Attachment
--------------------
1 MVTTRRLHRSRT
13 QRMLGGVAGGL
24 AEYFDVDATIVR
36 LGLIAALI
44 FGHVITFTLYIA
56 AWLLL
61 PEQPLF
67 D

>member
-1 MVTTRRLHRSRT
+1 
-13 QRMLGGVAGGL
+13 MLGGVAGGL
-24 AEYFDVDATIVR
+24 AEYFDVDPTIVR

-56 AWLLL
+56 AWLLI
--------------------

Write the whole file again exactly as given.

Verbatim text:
1 MVTTRRLHRSRT
13 QRMLGGVAGGL
24 AEYFDVDATIVR
36 LGLIAALI
44 FGHVITFTLYIA
56 AWLLL
61 PEQPLF
67 D

>member
-1 MVTTRRLHRSRT
+1 
-13 QRMLGGVAGGL
+13 MLGGVAGGL
-24 AEYFDVDATIVR
+24 AEYFDVDPTIVR

-56 AWLLL
+56 AWLLI